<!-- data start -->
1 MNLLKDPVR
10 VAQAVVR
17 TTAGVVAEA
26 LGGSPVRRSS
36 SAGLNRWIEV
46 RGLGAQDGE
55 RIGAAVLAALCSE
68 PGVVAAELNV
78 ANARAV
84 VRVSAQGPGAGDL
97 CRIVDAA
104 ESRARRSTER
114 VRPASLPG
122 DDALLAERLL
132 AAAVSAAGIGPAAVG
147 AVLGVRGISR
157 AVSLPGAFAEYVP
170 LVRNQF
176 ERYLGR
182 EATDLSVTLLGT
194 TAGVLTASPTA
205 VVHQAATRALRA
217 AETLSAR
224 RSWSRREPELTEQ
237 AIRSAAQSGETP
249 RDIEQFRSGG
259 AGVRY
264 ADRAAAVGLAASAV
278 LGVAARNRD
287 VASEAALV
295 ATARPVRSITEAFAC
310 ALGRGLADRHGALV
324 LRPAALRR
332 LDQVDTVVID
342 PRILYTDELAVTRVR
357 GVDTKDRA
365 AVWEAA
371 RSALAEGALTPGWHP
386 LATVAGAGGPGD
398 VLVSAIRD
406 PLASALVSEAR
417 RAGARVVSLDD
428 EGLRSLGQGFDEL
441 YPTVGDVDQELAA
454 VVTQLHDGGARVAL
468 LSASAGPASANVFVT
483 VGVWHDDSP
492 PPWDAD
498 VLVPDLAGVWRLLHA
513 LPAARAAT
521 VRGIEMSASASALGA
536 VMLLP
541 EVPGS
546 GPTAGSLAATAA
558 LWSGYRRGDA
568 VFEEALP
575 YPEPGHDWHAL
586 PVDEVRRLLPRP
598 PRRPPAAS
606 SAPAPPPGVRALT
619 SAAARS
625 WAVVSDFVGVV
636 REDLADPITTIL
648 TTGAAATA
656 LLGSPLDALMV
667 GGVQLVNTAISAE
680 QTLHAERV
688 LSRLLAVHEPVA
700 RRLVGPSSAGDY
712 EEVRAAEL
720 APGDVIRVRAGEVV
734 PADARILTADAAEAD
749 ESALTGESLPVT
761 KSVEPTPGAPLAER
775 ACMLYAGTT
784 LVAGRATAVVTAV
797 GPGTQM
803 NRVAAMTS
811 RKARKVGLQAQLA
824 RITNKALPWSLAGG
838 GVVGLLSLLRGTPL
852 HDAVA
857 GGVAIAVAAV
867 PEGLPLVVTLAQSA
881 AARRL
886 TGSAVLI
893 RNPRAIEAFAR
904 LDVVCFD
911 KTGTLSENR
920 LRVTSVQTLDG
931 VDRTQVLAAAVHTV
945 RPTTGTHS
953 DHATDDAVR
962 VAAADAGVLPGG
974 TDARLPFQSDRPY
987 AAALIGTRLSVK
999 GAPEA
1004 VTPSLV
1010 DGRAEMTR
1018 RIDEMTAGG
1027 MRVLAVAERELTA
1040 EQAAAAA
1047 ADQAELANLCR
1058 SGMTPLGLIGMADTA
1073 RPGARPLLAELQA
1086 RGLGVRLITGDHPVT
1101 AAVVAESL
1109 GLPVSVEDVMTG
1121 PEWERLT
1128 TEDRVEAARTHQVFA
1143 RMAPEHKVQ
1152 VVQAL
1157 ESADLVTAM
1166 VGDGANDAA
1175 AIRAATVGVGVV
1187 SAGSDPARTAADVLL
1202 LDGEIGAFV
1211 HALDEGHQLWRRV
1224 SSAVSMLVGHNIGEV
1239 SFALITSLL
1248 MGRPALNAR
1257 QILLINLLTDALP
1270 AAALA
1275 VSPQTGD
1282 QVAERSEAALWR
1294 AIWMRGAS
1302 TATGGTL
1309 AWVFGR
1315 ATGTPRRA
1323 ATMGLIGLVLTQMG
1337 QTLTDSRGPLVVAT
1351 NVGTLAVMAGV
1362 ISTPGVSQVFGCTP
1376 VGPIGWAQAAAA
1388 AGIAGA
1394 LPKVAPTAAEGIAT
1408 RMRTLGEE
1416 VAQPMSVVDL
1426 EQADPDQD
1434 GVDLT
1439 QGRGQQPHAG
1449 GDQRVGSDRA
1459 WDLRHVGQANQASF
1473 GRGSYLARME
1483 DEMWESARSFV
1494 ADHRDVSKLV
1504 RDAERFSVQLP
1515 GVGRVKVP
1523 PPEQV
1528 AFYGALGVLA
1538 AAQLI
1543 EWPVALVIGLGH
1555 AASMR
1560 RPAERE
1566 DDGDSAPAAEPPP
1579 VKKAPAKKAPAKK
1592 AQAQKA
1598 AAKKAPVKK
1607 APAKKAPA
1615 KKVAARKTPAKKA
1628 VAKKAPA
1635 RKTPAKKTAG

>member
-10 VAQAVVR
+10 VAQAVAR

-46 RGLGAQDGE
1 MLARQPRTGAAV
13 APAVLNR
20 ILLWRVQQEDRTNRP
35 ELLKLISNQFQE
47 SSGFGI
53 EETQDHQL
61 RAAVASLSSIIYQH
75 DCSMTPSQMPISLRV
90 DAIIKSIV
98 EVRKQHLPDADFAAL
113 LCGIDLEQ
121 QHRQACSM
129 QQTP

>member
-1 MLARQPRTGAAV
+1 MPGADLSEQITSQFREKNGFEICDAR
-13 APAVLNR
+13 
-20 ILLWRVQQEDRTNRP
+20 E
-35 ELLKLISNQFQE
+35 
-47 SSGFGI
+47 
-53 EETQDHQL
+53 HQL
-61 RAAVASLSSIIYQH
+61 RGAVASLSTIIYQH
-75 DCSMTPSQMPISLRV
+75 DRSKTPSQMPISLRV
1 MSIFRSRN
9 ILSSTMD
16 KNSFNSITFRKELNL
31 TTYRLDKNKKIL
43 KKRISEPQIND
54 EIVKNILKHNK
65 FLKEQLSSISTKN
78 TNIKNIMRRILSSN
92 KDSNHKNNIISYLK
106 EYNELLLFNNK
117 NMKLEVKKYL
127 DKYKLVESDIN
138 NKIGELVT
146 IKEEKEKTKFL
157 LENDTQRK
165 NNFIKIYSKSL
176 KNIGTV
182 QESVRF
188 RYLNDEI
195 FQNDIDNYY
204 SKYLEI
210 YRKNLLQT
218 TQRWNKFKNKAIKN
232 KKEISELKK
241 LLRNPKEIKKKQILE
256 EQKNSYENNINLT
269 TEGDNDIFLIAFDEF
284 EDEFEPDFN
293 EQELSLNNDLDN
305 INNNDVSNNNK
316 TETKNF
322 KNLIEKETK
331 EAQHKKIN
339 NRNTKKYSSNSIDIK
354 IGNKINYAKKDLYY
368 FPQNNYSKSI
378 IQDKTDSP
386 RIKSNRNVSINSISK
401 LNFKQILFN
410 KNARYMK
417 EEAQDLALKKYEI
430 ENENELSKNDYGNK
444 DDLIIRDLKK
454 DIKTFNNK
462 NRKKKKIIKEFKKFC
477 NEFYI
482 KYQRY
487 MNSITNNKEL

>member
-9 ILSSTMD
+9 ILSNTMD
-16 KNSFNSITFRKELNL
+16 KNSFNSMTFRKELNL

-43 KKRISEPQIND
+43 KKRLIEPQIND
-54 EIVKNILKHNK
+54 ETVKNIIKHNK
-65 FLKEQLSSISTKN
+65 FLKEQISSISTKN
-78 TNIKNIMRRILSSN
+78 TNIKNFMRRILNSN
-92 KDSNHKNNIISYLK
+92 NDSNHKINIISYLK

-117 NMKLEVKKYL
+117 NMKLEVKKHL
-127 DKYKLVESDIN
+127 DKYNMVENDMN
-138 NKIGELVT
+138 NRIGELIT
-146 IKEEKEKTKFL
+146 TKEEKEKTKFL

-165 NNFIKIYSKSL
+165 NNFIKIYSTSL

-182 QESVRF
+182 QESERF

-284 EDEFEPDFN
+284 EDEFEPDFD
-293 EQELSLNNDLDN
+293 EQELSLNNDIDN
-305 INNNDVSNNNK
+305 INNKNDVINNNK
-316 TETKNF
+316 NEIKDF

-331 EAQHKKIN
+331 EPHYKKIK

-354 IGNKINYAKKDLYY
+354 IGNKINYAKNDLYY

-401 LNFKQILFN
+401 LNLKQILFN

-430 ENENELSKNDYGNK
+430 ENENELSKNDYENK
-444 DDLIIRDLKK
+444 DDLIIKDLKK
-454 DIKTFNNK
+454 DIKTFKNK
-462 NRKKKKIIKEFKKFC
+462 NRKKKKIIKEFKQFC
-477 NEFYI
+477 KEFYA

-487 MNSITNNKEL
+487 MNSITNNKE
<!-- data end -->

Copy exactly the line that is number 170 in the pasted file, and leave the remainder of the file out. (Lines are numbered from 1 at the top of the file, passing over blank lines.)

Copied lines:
35 ELLKLISNQFQE